To ride dressage is to dance with your horse, equal partners in the delicate and sometimes difficult work of creating harmony and beauty.
Wednesday, May 4, 2016
Adventures, good and bad
Finally Kate said, "Give me your camera."
That was our good adventure. The next day brought adventure of another kind!
We turned the horses out in the upper pasture for their hour or two of grazing Monday afternoon. Just before we needed to leave for town, I sent Brian out to catch them and put them back in the barn. "Ha ha!" the horses laughed, moving further uphill. The upper pasture is L-shaped, and so far this season they've grazed so greedily that they had never moved out of the lower end. When I went out to catch them, they started loping away from me towards the north end of the pasture (the top of the "L"). Their ears perked up; the open vista in front of them was new! There used to be a wall of evergreens there; whee! They sped up – and my heart clenched. The grass is taller than our perimeter fence, so they couldn't see it. I waited for them to slam on the brakes or swerve. There was a momentary hesitation – then they were galloping across the logged lot, a mine field of uneven ground and leg traps from where stumps were grubbed out by the trackhoe! I ran after them, praying all the way. A T-post was bent over, the woven wire fencing loose from the post but still intact. How had they gotten through/over it? Were either of them cut? By this time the horses were thundering downhill, and I wondered if they would go through the fence at the bottom of the logged lot. They emerged from a cloud of dust, galloping back towards me, then swerving away. I hollered at Brian to open our driveway gate, hoping they would run towards home and not toward the winery and paved road. Thankfully they stopped at a patch of grass, and eventually allowed me to catch them. Whew! And by the grace of God, both horses were FINE, if a bit winded. I couldn't even find a scratch from the fence on either of them. So thankful that the only bad part of that adventure was the stress and gray hairs on my part!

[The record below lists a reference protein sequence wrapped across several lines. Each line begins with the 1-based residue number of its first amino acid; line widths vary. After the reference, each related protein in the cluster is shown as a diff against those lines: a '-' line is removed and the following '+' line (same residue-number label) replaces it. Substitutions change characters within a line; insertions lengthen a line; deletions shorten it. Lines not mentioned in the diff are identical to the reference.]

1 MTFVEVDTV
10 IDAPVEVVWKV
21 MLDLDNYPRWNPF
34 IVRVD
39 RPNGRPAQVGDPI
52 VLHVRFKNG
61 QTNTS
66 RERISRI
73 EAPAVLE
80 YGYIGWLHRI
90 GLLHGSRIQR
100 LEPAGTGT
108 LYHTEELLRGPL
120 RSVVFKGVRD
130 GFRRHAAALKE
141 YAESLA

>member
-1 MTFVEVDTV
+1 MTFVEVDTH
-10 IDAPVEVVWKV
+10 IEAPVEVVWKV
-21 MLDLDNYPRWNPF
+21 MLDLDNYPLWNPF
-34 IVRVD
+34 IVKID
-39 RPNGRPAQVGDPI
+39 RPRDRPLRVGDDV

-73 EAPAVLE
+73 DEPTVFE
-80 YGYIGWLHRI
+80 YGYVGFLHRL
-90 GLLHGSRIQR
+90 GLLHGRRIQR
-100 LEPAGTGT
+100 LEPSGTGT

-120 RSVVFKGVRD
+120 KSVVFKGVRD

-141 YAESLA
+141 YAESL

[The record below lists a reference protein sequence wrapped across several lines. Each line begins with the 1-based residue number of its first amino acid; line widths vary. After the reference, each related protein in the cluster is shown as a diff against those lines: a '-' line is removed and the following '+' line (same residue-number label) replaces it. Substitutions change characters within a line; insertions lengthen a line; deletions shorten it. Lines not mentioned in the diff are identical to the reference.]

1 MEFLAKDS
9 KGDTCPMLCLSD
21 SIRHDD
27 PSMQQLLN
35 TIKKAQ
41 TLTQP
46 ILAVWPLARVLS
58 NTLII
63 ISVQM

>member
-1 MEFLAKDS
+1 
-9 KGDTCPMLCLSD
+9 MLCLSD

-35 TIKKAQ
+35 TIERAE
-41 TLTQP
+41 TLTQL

Yesterday I put the horses in the middle pasture (also L-shaped). Still plenty of grass, but it's shorter near our perimeter fence. You can see the logged lot beyond Lance and our fence line, if not their naughty hoofprints. ;-)